Nelson Mandela, who died on Thursday at 95, has already been the subject of countless tributes and memorials as one of the great humanitarian leaders of the last century. Some of those memories are not so pleasant, however. Mandela himself has as untarnished a reputation as anyone in the world, but others, like, say former Vice President Dick Cheney, have some ugly Mandela associations which are bubbling to the surface now.
Back in 1986, Nelson Mandela was a political prisoner and Dick Cheney was a Congressman from Wyoming. South Africa was still under apartheid, which established forced racial segregation. Amidst this humanitarian crisis, the United States Congress took action: it voted on the Comprehensive Anti-Apartheid Act, which placed sanctions on South Africa, called for the end of apartheid and the release of political prisoners, including Mandela.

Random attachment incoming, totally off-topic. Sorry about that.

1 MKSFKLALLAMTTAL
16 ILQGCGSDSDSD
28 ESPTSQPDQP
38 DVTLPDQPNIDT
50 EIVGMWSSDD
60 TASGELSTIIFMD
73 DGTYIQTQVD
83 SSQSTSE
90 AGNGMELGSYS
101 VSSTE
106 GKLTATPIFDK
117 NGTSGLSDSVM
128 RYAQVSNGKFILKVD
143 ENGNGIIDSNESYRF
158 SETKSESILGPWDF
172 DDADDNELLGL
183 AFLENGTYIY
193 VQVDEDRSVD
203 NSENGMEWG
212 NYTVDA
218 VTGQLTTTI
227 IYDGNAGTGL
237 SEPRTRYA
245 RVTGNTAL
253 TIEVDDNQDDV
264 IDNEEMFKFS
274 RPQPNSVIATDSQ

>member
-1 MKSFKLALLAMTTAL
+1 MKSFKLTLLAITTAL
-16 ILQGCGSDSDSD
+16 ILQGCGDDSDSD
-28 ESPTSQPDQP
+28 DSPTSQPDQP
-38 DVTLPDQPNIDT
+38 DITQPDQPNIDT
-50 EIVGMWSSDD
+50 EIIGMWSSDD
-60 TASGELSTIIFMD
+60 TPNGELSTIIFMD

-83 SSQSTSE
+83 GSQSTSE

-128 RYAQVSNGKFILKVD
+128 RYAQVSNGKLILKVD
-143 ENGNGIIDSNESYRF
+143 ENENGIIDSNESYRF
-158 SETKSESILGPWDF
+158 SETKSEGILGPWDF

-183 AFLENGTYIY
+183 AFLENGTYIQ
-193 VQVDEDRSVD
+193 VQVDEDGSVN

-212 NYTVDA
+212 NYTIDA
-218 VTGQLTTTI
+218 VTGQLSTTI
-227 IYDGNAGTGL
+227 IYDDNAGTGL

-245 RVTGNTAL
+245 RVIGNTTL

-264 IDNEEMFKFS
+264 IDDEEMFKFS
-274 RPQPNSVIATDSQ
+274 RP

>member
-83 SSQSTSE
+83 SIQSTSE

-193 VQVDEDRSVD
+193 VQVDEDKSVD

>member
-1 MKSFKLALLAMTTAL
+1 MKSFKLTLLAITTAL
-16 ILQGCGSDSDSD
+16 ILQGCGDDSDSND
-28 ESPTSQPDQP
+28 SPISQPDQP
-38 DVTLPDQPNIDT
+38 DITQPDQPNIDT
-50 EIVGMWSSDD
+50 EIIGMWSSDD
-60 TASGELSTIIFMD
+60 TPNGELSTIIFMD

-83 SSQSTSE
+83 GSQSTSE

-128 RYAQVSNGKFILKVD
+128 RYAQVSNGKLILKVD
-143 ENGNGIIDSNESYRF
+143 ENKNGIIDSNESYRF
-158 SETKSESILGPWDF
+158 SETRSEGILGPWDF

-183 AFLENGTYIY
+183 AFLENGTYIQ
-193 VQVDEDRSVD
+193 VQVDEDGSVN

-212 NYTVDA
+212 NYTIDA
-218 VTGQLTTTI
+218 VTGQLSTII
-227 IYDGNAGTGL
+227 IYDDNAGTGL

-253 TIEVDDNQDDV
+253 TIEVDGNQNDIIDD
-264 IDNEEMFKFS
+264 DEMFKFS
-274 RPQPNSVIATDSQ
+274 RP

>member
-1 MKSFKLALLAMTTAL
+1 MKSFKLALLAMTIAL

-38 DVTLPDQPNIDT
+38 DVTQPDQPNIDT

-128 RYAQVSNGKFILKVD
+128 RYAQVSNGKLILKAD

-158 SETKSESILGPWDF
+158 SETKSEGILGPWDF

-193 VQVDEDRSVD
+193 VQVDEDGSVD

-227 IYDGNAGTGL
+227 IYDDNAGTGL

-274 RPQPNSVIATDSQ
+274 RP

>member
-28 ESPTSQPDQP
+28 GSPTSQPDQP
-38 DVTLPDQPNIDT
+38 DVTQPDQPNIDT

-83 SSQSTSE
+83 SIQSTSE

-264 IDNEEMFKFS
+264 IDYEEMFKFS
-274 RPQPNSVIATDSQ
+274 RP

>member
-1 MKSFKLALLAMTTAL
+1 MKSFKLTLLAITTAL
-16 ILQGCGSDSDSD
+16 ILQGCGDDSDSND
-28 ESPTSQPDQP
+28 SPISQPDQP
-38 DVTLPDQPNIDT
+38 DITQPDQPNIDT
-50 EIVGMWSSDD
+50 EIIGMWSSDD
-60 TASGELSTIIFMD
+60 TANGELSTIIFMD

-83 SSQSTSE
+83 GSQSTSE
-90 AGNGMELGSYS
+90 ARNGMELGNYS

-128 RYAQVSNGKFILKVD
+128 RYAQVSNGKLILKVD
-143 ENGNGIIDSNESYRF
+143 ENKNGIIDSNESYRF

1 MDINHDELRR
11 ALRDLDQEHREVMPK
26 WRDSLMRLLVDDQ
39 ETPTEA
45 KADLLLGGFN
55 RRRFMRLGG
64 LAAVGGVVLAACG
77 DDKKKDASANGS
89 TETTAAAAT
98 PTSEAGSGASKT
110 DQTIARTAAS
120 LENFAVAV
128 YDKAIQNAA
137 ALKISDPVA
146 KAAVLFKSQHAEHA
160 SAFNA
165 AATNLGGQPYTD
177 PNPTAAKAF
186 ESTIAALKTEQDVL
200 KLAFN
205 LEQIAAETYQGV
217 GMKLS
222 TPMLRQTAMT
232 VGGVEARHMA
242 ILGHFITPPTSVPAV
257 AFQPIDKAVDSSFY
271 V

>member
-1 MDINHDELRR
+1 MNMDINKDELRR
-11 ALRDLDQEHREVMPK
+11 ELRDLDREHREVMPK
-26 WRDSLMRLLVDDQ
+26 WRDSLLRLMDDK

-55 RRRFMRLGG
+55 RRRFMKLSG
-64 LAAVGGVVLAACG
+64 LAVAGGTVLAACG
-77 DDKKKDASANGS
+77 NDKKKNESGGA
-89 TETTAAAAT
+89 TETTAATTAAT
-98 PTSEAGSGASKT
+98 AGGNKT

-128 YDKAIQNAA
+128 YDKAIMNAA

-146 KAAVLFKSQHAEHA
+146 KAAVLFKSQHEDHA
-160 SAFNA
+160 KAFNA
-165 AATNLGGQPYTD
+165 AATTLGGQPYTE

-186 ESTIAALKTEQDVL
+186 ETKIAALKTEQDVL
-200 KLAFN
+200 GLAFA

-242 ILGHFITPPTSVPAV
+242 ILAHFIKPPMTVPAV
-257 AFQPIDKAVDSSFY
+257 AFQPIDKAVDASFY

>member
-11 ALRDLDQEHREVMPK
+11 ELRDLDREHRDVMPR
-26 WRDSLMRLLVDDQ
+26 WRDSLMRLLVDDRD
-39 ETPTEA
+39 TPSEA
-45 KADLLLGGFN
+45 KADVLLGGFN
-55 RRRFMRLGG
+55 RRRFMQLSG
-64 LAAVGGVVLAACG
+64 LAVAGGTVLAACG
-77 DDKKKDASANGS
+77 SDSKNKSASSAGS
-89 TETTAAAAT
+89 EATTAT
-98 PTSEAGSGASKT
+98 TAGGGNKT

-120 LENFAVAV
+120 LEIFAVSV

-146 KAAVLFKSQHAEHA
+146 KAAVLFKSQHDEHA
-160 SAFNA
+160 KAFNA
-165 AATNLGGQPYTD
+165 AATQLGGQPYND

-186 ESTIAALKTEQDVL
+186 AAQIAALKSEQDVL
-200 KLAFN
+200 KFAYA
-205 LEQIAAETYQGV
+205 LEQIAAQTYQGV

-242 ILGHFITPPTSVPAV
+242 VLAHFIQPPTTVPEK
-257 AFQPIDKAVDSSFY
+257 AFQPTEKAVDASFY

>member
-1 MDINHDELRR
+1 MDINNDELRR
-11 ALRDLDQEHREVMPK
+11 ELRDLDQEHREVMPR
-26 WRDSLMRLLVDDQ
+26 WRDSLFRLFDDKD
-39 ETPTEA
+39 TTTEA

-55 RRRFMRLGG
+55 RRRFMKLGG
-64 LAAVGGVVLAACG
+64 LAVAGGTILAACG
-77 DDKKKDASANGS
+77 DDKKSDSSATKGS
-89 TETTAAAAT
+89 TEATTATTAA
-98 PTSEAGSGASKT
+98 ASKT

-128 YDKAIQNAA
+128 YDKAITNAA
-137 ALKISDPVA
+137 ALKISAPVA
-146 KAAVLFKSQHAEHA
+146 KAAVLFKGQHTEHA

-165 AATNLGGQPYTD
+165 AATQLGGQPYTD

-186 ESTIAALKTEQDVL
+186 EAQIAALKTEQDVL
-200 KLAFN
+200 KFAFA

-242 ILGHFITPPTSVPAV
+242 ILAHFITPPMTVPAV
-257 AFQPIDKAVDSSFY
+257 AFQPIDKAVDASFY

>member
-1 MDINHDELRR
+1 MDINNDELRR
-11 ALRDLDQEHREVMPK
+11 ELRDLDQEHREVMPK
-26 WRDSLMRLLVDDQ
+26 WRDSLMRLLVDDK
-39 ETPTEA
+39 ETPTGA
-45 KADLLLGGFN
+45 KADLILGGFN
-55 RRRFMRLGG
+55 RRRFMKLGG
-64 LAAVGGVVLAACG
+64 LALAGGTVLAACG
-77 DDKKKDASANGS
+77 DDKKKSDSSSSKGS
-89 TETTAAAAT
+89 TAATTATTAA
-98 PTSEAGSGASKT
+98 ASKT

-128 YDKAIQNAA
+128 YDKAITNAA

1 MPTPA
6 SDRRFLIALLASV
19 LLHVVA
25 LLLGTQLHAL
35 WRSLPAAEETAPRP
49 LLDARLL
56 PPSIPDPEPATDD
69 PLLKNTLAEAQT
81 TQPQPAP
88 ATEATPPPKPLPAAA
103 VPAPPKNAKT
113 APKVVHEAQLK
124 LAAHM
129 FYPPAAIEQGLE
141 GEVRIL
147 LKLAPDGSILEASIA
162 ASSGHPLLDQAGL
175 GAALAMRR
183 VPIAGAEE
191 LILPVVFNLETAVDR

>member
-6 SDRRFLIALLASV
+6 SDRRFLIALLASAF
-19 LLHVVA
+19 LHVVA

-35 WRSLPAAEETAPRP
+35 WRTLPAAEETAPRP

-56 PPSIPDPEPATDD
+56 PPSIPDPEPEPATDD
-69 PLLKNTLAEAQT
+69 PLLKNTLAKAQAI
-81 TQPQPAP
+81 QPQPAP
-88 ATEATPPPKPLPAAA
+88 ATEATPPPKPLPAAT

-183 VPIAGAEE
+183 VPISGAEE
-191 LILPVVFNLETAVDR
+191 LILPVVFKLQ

The bill passed, despite opposition from President Ronald Reagan and future Vice President Dick Cheney. Why? Because Cheney insisted that Mandela’s party the African National Congress (ANC), was a terrorist organization.
Okay, we all make mistakes. Maybe Cheney was misinformed about South Africa, Mandela or the ANC. How about in hindsight, after Mandela had served as President of South Africa and was widely viewed as one of the great leaders, on the level of Martin Luther King Jr. and Mahatma Gandhi? Cheney was asked about his vote against the Anti-Apartheid Act in 2000, shortly before he became Vice President (and the most powerful man in the world):
“The ANC was then viewed as a terrorist organization," Cheney said on ABC's This Week. "I don't have any problems at all with the vote I cast 20 years ago.''
Makes sense. Dick Cheney has always been perfectly okay with how evil he is, and why would Nelson Mandela change that?